The amendment is not necessary. The Secretary of State will act as she considers appropriate, taking account of her general policy and the Department for  Transport’s general record in relation to passenger group consultations. This is not a bad amendment, but it does not add a great deal to the Bill. I therefore ask the hon. Gentleman to withdraw it.

Photo of Stephen Hammond Stephen Hammond Shadow Minister (Transport)

I listened carefully to the Minister. Let us examine his logic. He has just said that we should not include in the Bill the most important people, because doing so may bring in a load of other people. If he wanted me to specify passenger groups—if he would accept my amendment and if they were included—I would be happy to ask leave to withdraw it and allow him to bring it back as a Government amendment next week. However, if he is telling me that that creates too wide an opportunity, why is he including passenger services providers in the Bill? The Minister cannot have it both ways, but that is what he is trying to do. He is wriggling, because he does not want to be tempted into accepting one of my excellent amendments this afternoon.

Photo of Tom Harris Tom Harris Parliamentary Under-Secretary (Department for Transport)

I should point out that passenger service providers are there: they can be counted and identified and there is no question about who they are. There may be a question about which passenger groups—they are many and diverse— should be included in the list.

Photo of Stephen Hammond Stephen Hammond Shadow Minister (Transport)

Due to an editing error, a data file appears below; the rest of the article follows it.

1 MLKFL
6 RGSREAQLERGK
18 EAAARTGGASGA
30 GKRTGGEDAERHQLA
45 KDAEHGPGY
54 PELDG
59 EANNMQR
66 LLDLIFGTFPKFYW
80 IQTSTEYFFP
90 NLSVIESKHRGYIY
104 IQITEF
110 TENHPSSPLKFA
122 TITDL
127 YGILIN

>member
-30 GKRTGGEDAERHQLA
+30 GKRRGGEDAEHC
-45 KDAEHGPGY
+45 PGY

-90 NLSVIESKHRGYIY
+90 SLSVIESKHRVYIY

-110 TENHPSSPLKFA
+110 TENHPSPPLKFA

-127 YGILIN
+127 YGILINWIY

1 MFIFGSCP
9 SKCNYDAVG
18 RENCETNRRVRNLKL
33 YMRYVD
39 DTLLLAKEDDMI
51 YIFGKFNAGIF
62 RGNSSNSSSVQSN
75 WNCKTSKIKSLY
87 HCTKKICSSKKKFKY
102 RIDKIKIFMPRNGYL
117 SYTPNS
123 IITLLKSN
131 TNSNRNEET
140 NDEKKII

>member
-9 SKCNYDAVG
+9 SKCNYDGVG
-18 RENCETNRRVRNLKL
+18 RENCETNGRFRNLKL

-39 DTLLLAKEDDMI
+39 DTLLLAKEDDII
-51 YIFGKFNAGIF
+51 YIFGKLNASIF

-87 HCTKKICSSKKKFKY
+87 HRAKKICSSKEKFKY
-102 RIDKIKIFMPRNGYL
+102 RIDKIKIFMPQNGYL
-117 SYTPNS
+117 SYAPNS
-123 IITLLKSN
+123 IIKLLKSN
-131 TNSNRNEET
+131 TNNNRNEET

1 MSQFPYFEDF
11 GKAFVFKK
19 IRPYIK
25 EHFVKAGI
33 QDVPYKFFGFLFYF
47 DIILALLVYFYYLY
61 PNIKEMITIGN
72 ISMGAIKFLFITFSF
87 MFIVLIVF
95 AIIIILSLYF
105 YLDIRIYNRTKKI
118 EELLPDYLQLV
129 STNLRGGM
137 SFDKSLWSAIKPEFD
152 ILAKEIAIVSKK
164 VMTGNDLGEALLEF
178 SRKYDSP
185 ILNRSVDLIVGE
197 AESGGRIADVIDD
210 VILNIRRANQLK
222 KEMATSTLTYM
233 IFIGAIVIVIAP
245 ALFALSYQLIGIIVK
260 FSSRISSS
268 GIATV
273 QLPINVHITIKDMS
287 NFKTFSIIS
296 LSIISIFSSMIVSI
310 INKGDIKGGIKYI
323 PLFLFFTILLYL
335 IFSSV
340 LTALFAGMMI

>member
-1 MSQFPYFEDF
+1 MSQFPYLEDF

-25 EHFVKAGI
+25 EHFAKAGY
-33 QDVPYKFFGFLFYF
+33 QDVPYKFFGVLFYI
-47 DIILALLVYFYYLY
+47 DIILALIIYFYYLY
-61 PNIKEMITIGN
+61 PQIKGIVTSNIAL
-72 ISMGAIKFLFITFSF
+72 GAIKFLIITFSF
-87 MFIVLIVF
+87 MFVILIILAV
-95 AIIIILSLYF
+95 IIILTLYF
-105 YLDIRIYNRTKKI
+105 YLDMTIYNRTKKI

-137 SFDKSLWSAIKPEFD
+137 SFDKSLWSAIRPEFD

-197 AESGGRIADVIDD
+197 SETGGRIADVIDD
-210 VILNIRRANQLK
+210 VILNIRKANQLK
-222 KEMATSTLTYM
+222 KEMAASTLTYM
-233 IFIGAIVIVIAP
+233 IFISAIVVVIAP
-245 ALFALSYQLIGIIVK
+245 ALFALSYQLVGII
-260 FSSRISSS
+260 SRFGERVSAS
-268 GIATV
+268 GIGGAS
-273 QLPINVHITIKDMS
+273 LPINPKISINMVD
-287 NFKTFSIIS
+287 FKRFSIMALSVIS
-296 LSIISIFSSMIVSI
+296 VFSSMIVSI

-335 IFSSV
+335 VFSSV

I am afraid that the Minister is trying hard but failing to convince.

Photo of Mark Field Mark Field Ceidwadwyr, Cities of London and Westminster

I very much agree. Would not my hon. Friend agree that he included in his amendment the words “as he considers appropriate” to give the Minister the opportunity to suggest that it may not necessarily be appropriate to include some newfangled or unrepresentative passenger group? I cannot understand why, other than simply to hold the line, the Minister does not accept the amendment. I hope that my hon. Friend agrees that he should do so forthwith.

Photo of Stephen Hammond Stephen Hammond Shadow Minister (Transport)

I certainly agree. I cannot see why the Government will not accept the amendment and include in the Bill this requirement to consult, which is sensible. It is important that this group be consulted. I take the Minister’s point, which is that he thinks that any reasonable Secretary of State would consult that group. However, why not put that on the face of the Bill? I have heard no argument not to do so. I am afraid that I would like to test the will of the Committee on this amendment.

Question put, That the amendment be made:—

The Committee divided: Ayes 6, Noes 9.

Rhif adran 4 Nimrod Review — Statement — Clause 24

Ie: 6 MPs

Na: 9 MPs

Ie: A-Z fesul cyfenw

Na: A-Z fesul cyfenw

Question accordingly negatived.

Clause 24 ordered to stand part of the Bill.

Clause 25 ordered to stand part of the Bill.